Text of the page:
Our likes and dislikes for the first application essay

I didn’t start the week thinking I would dedicate every post to Early Notification applications, but I was inspired by the ideas generated by my survey, so why not?  Today I’m answering a question about the first essay, though not exactly the way the survey respondent suggested (sorry…).

To refresh our memories, the prompt for the first essay reads:

Essay 1 (600-800 words, single-spaced, Arial 12 point font)
Fletcher’s Committee on Admissions seeks to ensure that there is a good match between each admitted student and the School.
Please tell us your goals for graduate study at Fletcher and for your career. Describe the elements of your personal, professional, and/or academic background that have prepared you for your chosen career path. Why is The Fletcher School the right place to pursue your academic objectives and to prepare you to meet your professional goals? Why have you selected the degree program to which you are applying?

You might remember from last summer that I wrote about how we ditched the term “personal statement,” because we felt we were inviting applicants to glue their personal statements from other schools into our application and, in the process, they failed to answer our questions.  I’m sure there will still be people who do that, but at least we’re not the ones leading them in that wayward direction.

To capture the Admissions Office’s thoughts on this essay, I decided to crowdsource my post.  Not quite a crowd, actually.  Just a cluster of Admissions pals — Dan, Liz, and Kristen.  I created two lists and noted my own thoughts and then they added theirs.  With these lists in hand, your objective will be to respond thoroughly to the question above, while keeping in mind the likes and dislikes of the Admissions Office application readers.

List 1: Things we like to see in Essay #1

  • The applicant has read the essay instructions (included suggested essay length) and responded to the questions.
  • The applicant’s career goals and objectives for study at Fletcher are clear and easy to find in the essay, not buried in paragraph 11.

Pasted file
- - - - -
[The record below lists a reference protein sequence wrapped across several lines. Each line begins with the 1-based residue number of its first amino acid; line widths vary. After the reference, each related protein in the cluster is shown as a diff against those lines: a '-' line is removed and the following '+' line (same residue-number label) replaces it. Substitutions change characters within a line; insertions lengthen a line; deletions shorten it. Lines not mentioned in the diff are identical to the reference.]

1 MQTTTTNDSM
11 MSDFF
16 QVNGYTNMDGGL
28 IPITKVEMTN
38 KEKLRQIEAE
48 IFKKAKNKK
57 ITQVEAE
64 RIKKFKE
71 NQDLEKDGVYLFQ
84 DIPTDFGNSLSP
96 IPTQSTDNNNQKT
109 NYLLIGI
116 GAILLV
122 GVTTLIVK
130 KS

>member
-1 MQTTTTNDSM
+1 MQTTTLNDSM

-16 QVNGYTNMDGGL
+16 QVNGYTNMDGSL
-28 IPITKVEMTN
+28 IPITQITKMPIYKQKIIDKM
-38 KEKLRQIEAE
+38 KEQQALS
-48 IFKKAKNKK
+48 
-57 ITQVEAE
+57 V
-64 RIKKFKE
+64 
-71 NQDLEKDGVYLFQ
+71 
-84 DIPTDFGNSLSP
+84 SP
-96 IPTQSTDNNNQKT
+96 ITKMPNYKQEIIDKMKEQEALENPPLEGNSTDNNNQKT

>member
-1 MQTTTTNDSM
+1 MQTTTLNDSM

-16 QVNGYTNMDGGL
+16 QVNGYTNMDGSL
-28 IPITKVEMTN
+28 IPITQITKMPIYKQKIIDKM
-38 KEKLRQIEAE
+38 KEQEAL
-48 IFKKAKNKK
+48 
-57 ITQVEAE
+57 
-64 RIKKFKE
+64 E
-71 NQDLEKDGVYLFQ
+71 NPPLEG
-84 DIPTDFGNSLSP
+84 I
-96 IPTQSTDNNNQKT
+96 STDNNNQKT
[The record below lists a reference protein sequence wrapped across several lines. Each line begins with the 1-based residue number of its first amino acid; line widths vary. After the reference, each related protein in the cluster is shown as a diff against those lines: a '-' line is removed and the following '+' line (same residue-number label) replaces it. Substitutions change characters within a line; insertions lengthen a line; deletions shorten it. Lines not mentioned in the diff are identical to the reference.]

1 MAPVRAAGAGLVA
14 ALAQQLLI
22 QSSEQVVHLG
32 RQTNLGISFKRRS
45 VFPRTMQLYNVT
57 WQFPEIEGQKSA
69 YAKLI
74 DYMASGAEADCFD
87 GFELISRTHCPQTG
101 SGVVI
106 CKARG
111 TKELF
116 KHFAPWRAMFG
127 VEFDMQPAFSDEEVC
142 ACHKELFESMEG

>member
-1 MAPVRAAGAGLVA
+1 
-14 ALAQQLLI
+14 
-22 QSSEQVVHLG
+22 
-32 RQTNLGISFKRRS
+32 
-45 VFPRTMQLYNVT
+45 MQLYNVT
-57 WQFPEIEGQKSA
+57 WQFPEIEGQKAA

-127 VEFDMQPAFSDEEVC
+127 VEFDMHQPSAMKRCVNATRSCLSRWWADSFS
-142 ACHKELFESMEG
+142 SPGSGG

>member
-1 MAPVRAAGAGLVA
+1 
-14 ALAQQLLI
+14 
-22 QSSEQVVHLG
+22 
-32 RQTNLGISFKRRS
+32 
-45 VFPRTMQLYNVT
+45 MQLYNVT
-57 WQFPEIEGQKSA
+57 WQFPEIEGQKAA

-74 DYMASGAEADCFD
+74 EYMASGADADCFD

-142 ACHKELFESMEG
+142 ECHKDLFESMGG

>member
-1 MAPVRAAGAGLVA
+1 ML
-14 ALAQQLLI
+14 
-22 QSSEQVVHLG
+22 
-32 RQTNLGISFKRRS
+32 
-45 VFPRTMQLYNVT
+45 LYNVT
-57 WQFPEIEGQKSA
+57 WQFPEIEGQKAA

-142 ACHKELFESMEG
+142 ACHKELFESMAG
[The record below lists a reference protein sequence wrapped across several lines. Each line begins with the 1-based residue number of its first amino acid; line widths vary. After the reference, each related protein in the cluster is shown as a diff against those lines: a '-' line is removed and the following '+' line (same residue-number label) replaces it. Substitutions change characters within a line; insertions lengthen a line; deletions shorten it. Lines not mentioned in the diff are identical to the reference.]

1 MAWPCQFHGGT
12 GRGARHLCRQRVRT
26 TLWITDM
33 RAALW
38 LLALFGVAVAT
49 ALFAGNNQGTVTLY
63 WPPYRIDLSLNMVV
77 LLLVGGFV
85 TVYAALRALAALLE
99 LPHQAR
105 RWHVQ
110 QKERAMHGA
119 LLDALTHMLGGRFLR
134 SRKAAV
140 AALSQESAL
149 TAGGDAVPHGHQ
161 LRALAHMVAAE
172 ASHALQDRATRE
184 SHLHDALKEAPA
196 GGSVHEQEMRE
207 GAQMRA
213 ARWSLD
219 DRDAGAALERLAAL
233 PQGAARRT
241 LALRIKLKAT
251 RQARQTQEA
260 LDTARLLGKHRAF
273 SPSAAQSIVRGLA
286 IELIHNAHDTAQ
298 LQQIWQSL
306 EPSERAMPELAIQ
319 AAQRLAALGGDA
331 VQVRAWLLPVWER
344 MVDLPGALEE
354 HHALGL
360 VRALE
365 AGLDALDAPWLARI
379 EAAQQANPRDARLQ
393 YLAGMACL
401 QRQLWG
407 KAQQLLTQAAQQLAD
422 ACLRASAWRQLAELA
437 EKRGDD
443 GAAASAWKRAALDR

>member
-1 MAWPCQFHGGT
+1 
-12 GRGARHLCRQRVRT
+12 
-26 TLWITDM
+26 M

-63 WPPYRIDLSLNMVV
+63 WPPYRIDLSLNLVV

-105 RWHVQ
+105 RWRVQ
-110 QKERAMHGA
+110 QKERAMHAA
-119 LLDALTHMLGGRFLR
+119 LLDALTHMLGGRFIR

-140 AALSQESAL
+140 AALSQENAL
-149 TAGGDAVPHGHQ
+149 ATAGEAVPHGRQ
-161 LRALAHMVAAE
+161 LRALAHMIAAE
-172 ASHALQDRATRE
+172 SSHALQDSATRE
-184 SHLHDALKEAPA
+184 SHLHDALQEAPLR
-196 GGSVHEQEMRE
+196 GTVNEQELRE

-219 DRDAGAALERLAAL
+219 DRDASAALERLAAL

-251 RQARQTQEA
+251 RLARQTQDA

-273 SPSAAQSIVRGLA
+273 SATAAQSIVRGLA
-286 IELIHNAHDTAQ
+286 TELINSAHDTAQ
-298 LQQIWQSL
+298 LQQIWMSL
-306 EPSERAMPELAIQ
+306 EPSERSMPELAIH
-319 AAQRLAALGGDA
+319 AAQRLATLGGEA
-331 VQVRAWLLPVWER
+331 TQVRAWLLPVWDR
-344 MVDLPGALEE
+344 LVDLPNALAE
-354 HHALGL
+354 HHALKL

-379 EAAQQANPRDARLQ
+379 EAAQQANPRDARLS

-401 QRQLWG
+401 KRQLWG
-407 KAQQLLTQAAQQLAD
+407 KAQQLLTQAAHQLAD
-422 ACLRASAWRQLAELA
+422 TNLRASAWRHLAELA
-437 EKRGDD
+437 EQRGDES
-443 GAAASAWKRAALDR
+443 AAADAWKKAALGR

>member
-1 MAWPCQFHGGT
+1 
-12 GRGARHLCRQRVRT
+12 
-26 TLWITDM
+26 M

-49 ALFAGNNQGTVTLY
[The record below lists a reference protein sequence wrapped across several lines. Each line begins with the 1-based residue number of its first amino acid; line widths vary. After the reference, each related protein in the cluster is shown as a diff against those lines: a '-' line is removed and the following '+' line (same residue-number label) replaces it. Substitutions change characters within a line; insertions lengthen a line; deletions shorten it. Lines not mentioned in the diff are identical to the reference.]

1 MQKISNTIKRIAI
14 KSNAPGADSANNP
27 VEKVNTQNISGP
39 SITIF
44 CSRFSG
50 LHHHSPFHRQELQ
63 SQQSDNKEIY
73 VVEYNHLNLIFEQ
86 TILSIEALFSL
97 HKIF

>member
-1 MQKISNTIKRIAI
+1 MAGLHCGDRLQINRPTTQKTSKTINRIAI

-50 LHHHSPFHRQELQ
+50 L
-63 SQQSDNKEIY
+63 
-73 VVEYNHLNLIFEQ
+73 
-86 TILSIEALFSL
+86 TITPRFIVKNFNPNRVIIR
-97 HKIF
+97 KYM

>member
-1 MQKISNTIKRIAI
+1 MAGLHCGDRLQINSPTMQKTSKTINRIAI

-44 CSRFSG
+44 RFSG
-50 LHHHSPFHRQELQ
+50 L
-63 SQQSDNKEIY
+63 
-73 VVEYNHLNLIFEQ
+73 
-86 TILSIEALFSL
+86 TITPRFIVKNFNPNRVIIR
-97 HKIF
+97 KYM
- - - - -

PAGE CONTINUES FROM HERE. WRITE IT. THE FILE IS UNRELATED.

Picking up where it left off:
• The applicant has put some thought into why graduate school, why now, and why Fletcher is the best fit.
  • The applicant provides details on why Fletcher is a good match, so that the essay is Fletcher-specific, and doesn’t read like one written for another application.
  • The essay is not just a narrative version of the résumé, but a contextualization of information in the résumé and elsewhere in the application.
  • The essay is well written, with an authentic voice that hasn’t been edited so much that it no longer tells us about the applicant.

List 2: Things we don’t like to see in Essay #1

  • The name of other schools that the applicant has neglected to swap out.
  • Proofreading errors.
  • Essays that start their narrative with the applicant at age six and build slowly from there.
  • Whining about grades or GRE scores.  Save explanations – no whining – for the Additional Information section.
  • Footnotes.  This is not a scholarly paper.  Find another way to incorporate the information you might have put in a footnote.
  • Fancy-shmancy highfalutin vocabulary words that the applicant has just discovered in the thesaurus (and may or may not use correctly).
  • Unnecessary name dropping (which is different from naming one or two Fletcher professors with whom you’d like to work).
  • Getting Fletcher’s name wrong or spelling it incorrectly.  It’s The Fletcher School or The Fletcher School of Law and Diplomacy.  Not The Fletcher School of International Affairs.  And not Flechter.
  • Long quotations from inspiring historical figures.  We know they’re inspiring.  No need to reinforce.
  • Essays that ignore the word count limits.
  • Essays that could be for any school, lacking specifics.
  • Essays that tell us all sorts of stuff we already know about Fletcher, but don’t tell us much at all about you, the applicant.
  • Essays that are, by any standards, inappropriate.  (Sorry, I can’t provide any further details on this one.  You’ll need to trust me, and stick to the topic.)
  • Information that doesn’t jibe with other parts of the application, such as mentioning employers that aren’t listed on the résumé or application.

And that’s it.  The essay likes and dislikes of Liz, Kristen, Dan, and me.  While I hasten to add that most of the essays we read are anywhere from serviceable to terrific, I hope the list will help you avoid any pitfalls.

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